Organizations should employ several technologies when implementing intrusion prevention. When used together, IPS and WAF solutions can each monitor the flow of traffic and block known malicious uploads. Ideally, each security appliance introduced into the ecosystem should be tailored to the specific needs of the organization.
Network segmentation is a type of architecture that splits the network into separated subnetworks. Each subnetwork is considered a segment, and each segment has its own secured network. A network segregation architecture prevents connections between unrelated segments. This separation can help prevent web shell propagation.
There is a wide range of network segregation techniques. Isolating a demilitarized zone (DMZ) subnet, for example, is a basic technique that can quarantine internet-facing servers. There are also more advanced network segregation techniques, such as software-defined networking (SDN), which can help implement a zero-trust architecture.
A zero trust architecture requires explicit authorization before allowing communication between nodes within a network. This type of technique can prevent threat actors from chaining web shells in order to reach deeper into the network. In this scenario, web shells can still affect the targeted server, but attackers are blocked from moving laterally further into the network.
Endpoint Detection and Response (EDR)
Certain endpoint detection and response (EDR) and host logging solutions can help protect against web shell attacks. These solutions monitor system calls and process lineage abnormalities and use patterns of malicious behavior to detect web shells.
EDR solutions with web shell protection capabilities can monitor all processes on endpoints, including invoked system calls. When web shells cause abnormal behavior within a web server process, the solution recognizes it. For example, the majority of web servers do not usually launch the ipconfig utility. This is a common reconnaissance technique prompted by web shells, which can be recognized via behavioral analysis.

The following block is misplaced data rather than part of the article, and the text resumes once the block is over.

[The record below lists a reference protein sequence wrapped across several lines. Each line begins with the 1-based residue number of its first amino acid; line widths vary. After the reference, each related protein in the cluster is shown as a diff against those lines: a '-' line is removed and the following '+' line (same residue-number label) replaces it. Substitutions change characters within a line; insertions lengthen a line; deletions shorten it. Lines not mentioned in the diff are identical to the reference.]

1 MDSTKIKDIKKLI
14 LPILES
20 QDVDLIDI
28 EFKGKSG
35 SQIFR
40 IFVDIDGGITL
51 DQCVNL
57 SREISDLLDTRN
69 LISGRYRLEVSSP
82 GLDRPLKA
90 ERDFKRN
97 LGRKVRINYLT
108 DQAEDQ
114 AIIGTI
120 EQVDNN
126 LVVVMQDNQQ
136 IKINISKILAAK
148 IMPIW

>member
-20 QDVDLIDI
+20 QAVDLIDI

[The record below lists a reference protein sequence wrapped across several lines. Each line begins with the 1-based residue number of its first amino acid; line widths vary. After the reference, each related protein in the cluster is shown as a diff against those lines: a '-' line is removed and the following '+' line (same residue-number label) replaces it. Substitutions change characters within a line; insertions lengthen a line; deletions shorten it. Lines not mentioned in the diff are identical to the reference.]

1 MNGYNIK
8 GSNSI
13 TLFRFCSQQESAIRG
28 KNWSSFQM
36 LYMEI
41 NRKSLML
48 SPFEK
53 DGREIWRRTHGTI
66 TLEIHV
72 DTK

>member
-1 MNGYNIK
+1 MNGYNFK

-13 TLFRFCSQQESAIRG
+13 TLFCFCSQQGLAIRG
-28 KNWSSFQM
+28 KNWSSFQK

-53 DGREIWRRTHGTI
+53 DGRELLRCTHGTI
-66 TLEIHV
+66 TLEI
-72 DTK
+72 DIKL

Imperva Web Shell Protection
Imperva prevents web shells and other threats that communicate with C&C servers, via its industry-leading Web Application Firewall, which prevents attacks with world-class analysis of web traffic to your applications.
Beyond the WAF, Imperva provides comprehensive protection for applications, APIs, and microservices:
Runtime Application Self-Protection (RASP) – Real-time attack detection and prevention from your application runtime environment goes wherever your applications go. Stop external attacks and injections and reduce your vulnerability backlog.
API Security – Automated API protection ensures your API endpoints are protected as they are published, shielding your applications from exploitation.
Advanced Bot Protection – Prevent business logic attacks from all access points – websites, mobile apps, and APIs. Gain seamless visibility and control over bot traffic to stop online fraud through account takeover or competitive price scraping.
DDoS Protection – Block attack traffic at the edge to ensure business continuity with guaranteed uptime and no performance impact. Secure your on-premises or cloud-based assets – whether you’re hosted in AWS, Microsoft Azure, or Google Public Cloud.
Attack Analytics – Ensures complete visibility with machine learning and domain expertise across the application security stack to reveal patterns in the noise and detect application attacks, enabling you to isolate and prevent attack campaigns.